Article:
Tensions flare as the aliens search for the fugitives. These strains may explain why we often read that characters “barked,” “roared,” “groaned,” “howled,” “muttered,” “growled,” or “bellowed.” Aliens do their share of this. (“I groaned internally,” a “soul” says.) But no one can accuse the novel of portraying extraterrestrials unsympathetically. Meyer spares no effort to show how her aliens are different from – and, in many ways, better than — humans, one of which is that they can decide when to die. “It’s a choice,” an alien says. “A voluntary choice.” Just like, presumably, the “voluntary choice” Meyer made to pad this book with many redundancies.

For all of the overexplaining, some things remain unclear. If this is a novel “for adults,” why does the story reassure you that despite the alien takeover, the planet still has soccer games, Snickers and Pop-Tarts? (Why not golf, Chardonnay and goat cheese?) Why do most of the references to sex read like parodies? (One romantic scene – which could be describing a kiss or more – makes lovers sound like candidates a burn unit: “Gasoline and an open flame – we exploded again.”) And why is the book written at a fourth-grade reading level when Meyer was apparently hoping to attract more fans than the teenagers who read her popular “Twilight” vampire series?

The trouble with all of this isn’t that Meyer is a writer of books for adolescents who has tried to move into the mainstream. Many writers – E. B. White, C. S. Lewis and Madeleine L’Engle among them – have written beautifully for both groups. Nor is the problem that grown-ups can’t enjoy novels written for younger people. Laurie Halse’s Anderson’s Chains, a finalist for the 2008 National Book Award for Young People’s Literature, draws on such extensive research into the Revolutionary War that many adults might learn as much from it as children would.

The Host offers further evidence of the Mitch Albom-ization of America — the glut of dumbed-down books masquerading as profound or at least intelligent. On the evidence of this novel, Meyer lacks either the ability or the inclination to adapt her writing for adults. The flap copy says that The Host is about “the very essence” – not the essence but the “very” essence – “of what it means to be human.” Midway through the book, you find a more revealing line, one that shows Meyer’s love of short sentences consisting of words of one- and two-syllables. Pursued by an angry human, Melanie’s resident soul says: “Maybe I should have run the other way.” Don’t say you weren’t warned.

Best line: “Maybe I should have run the other way.” If taken as advice.

Worst line: Lots of competition here. No. 1: “It’s a voluntary choice.” No. 2: “When we thought of the new planet – Earth, so dry, so varied, and filled with such violent, destructive denizens we could barely imagine them — our horror was overshadowed by our excitement. Stories spun themselves quickly around the thrilling new subject. The wars – our kind! having to fight! – were first reported accurately and then embellished and fictionalized.” No. 3: And here’s how a “denizen” named Uncle Jeb speaks: “ ‘Well, for Pete’s sake!’ Jeb exclaimed. ‘Can’t nobody keep a secret around this place for more’n 24 hours? Gol’ durn, this burns me up!’” No. 4: The line quoted in the review, beginning, “He nuzzled.”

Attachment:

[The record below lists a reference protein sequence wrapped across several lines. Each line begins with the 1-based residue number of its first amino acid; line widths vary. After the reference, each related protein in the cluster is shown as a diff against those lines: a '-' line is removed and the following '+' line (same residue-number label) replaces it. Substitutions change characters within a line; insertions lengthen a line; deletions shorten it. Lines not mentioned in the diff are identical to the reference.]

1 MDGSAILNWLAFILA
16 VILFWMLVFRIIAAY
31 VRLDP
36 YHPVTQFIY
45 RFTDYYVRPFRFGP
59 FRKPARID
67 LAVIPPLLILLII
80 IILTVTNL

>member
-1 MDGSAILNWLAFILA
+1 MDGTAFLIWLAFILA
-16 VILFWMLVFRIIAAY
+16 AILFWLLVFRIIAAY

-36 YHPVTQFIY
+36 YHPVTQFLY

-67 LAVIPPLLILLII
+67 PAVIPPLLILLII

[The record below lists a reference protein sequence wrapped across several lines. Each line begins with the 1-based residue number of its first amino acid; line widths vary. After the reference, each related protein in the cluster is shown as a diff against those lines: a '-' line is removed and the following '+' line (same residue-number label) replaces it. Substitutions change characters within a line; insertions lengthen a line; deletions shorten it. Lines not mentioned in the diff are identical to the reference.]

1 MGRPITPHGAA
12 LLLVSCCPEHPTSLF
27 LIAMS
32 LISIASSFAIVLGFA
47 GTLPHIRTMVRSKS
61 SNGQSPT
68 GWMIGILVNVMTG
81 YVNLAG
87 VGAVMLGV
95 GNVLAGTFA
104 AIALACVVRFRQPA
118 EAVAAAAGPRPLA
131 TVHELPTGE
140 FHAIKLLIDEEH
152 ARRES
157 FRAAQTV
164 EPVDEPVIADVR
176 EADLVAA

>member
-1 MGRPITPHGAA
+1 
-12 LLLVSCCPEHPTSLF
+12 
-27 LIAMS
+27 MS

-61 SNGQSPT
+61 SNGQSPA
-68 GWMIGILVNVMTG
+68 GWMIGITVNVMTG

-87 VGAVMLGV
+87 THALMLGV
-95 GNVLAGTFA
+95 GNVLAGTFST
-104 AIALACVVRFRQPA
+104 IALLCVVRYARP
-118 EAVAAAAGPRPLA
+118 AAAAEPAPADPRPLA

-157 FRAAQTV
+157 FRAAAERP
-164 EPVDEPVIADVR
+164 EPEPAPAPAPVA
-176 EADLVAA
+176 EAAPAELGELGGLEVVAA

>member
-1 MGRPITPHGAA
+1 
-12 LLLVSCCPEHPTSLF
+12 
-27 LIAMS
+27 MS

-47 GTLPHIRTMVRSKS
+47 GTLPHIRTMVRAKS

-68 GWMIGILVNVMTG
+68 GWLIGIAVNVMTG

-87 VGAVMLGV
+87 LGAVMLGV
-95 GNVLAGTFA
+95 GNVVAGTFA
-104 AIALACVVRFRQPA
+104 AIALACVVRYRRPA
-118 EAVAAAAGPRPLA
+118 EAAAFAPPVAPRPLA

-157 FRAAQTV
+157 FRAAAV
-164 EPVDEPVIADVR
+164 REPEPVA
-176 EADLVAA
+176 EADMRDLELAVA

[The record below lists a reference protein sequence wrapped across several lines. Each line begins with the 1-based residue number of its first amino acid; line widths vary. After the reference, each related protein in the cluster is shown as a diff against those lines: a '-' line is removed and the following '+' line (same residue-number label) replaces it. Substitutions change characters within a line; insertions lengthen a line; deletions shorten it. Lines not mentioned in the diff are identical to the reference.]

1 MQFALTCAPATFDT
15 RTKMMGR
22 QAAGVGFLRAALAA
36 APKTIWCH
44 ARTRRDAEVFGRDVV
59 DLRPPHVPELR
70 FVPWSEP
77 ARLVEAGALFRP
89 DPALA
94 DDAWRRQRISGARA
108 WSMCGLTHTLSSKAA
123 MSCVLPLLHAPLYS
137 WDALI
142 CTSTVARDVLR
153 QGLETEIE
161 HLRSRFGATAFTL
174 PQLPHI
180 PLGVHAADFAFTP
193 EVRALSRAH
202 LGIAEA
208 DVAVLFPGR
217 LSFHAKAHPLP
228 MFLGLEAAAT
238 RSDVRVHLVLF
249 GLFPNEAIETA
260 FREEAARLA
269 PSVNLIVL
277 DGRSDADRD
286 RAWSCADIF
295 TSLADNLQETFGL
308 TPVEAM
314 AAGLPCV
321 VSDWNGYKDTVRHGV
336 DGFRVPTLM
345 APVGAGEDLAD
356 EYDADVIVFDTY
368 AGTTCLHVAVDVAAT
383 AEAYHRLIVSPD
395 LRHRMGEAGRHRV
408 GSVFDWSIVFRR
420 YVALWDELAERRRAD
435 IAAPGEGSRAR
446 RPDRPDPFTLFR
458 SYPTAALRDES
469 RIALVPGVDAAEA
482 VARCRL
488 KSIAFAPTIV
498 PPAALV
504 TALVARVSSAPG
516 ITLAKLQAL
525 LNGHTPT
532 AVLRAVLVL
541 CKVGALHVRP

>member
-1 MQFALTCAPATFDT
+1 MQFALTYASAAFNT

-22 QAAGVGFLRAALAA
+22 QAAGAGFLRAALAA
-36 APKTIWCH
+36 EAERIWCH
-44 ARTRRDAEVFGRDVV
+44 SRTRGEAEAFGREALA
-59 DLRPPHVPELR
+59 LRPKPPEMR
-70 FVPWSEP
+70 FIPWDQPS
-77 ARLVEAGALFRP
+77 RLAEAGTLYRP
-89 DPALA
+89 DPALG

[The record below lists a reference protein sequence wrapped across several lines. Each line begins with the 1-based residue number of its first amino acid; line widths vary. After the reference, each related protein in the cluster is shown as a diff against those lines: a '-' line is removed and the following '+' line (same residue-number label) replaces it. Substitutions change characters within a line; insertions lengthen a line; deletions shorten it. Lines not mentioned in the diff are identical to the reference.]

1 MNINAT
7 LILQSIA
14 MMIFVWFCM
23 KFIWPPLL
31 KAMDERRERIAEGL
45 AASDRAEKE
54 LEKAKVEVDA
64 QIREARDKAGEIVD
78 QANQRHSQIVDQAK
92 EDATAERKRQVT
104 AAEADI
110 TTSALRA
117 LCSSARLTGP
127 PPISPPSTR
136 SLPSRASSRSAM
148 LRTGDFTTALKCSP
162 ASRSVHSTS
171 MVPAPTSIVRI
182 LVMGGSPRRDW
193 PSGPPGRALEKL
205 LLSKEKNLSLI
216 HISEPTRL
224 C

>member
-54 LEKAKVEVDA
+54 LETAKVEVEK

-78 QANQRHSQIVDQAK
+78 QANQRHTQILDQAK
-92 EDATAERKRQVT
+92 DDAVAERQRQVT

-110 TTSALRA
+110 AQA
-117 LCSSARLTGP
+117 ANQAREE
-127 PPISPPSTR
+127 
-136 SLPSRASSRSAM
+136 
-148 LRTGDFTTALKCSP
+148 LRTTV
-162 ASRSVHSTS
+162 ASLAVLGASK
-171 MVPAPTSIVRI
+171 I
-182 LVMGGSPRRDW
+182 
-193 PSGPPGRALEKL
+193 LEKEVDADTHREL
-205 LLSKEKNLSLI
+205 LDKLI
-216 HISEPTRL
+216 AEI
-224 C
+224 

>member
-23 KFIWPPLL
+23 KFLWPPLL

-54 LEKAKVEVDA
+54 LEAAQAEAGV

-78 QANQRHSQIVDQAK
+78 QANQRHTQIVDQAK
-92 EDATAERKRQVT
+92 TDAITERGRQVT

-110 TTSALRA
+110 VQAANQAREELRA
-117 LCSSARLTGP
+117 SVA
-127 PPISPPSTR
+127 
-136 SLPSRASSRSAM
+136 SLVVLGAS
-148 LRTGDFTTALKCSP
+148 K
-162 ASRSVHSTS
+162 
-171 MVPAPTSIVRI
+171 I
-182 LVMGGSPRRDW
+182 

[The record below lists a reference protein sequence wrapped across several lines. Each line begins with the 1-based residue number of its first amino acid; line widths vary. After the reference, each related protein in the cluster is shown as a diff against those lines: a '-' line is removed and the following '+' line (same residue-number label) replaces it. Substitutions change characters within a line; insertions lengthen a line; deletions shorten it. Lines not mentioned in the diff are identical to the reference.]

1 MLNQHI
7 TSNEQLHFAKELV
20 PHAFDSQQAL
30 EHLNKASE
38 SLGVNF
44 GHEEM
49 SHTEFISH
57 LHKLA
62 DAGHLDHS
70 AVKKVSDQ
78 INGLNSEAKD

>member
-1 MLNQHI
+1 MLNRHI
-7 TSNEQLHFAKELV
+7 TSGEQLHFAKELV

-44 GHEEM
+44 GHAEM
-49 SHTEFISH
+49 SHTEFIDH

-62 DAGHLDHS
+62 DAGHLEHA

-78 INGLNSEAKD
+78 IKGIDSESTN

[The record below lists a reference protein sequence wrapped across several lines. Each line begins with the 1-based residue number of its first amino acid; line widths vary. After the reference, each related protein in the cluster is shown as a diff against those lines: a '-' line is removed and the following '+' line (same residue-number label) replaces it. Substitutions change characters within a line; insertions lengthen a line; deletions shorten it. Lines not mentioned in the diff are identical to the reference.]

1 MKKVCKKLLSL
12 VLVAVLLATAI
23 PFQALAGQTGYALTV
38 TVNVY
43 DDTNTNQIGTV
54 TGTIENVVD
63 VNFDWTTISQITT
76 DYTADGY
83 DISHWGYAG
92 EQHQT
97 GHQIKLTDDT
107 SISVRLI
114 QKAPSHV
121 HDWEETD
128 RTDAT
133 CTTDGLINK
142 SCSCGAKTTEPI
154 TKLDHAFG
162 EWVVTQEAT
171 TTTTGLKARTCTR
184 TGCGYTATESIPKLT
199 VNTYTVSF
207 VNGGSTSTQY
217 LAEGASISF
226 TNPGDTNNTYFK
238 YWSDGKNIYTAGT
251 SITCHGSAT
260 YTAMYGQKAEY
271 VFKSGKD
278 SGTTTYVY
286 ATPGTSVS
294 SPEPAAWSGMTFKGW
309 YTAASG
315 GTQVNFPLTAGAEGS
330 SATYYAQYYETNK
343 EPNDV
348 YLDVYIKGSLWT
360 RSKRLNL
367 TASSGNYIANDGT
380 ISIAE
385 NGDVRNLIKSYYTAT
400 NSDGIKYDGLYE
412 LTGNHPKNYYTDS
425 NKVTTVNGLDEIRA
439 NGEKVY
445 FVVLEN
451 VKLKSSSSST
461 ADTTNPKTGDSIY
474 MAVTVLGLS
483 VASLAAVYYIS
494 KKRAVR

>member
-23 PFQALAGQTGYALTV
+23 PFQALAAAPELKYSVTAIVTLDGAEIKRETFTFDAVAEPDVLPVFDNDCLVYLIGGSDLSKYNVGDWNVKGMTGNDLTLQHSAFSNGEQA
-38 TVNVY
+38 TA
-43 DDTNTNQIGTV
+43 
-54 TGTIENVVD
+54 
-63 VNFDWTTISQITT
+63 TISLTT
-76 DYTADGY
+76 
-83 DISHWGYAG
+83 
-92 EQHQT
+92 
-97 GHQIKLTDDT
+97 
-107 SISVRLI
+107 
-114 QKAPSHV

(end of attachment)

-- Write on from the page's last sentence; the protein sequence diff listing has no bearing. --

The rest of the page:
About the reading level: The reading level for The Host comes from the Flesch-Kindcaid readability statistics that are part of the spell-checker on Microsoft Word. To find it, I used passages of at least 300 words each on pages 31–32 (Grade 4.1), 131–132 (Grade 4.6) and 431-432 (Grade 3.3). The reading levels for the three sections averaged Grade 4.0. American children typically begin the fourth grade at the age of nine. The post “Does Mitch Albom Think He’s Jesus?” lists the reading levels of other bestselling or classic novels and tells how to use Word. It tells how to use Word to find the level of a book.

Published: May 2008

About the author: Stephenie Meyer also wrote Twilight, New Moon and Eclipse for young adults.

Answer to Friday’s quiz, “Do You Have What It Takes to Write a No. 1 New York Times Bestseller?”: All of the lines on Friday’s quiz appear in The Host.

© 2008 Janice Harayda. All rights reserved.
www.janiceharayda.com

December 3, 2008

What’s Next? Marijuana-Laced Scent Strips in Children’s Books? — A Picture Book Version of Bob Dylan’s ‘Forever Young’

[If you can't see the book cover at left, you can see it and hear "Forever Young" by clicking on the link to book trailer on YouTube at the end of this review.]

Forever Young. By Bob Dylan. Illustrated by Paul Rogers. Atheneum Books for Young Readers / Ginee Seo Books, 40 pp., $17.99. Age range suggested on Amazon.com: 4–8. Actual age range: 50–70.

By Janice Harayda

Just in time for the holidays, here comes the latest piece of sucker bait tossed to sentimental baby boomers by publishers: a picture book that has no words except for the lyrics to Bob Dylan’s hymn to youth, “Forever Young.” What’s next, Let’s Read and Find Out About “Lay, Lady, Lay”? Or My First Book of “Everybody Must Get Stoned”?